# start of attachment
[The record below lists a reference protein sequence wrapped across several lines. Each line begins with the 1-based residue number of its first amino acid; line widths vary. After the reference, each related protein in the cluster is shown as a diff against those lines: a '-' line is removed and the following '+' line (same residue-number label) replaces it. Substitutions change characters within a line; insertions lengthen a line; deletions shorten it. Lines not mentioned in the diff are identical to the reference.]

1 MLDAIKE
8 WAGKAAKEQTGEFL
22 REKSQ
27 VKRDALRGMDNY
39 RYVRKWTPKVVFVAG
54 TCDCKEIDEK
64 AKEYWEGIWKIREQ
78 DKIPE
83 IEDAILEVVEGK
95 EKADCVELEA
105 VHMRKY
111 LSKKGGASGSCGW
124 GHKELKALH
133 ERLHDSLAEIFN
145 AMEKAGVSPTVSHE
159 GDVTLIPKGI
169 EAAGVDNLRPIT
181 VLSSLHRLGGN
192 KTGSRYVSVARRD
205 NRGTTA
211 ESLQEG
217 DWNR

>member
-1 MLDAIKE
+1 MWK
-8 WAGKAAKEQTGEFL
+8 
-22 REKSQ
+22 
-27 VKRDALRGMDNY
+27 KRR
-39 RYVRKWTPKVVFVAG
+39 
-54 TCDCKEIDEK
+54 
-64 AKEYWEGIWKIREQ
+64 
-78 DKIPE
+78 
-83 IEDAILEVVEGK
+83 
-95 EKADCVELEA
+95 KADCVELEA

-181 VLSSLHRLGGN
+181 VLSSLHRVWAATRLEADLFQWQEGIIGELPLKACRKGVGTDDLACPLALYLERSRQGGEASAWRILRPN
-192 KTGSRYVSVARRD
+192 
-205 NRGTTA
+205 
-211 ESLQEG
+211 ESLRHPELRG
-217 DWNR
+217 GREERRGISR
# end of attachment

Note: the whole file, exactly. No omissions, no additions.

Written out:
[The record below lists a reference protein sequence wrapped across several lines. Each line begins with the 1-based residue number of its first amino acid; line widths vary. After the reference, each related protein in the cluster is shown as a diff against those lines: a '-' line is removed and the following '+' line (same residue-number label) replaces it. Substitutions change characters within a line; insertions lengthen a line; deletions shorten it. Lines not mentioned in the diff are identical to the reference.]

1 MLDAIKE
8 WAGKAAKEQTGEFL
22 REKSQ
27 VKRDALRGMDNY
39 RYVRKWTPKVVFVAG
54 TCDCKEIDEK
64 AKEYWEGIWKIREQ
78 DKIPE
83 IEDAILEVVEGK
95 EKADCVELEA
105 VHMRKY
111 LSKKGGASGSCGW
124 GHKELKALH
133 ERLHDSLAEIFN
145 AMEKAGVSPTVSHE
159 GDVTLIPKGI
169 EAAGVDNLRPIT
181 VLSSLHRLGGN
192 KTGSRYVSVARRD
205 NRGTTA
211 ESLQEG
217 DWNR

>member
-1 MLDAIKE
+1 MWK
-8 WAGKAAKEQTGEFL
+8 
-22 REKSQ
+22 
-27 VKRDALRGMDNY
+27 KRR
-39 RYVRKWTPKVVFVAG
+39 
-54 TCDCKEIDEK
+54 
-64 AKEYWEGIWKIREQ
+64 
-78 DKIPE
+78 
-83 IEDAILEVVEGK
+83 
-95 EKADCVELEA
+95 KADCVELEA

-181 VLSSLHRLGGN
+181 VLSSLHRVWAATRLEADLFQWQEGIIGELPLKACRKGVGTDDLACPLALYLERSRQGGEASAWRILRPN
-192 KTGSRYVSVARRD
+192 
-205 NRGTTA
+205 
-211 ESLQEG
+211 ESLRHPELRG
-217 DWNR
+217 GREERRGISR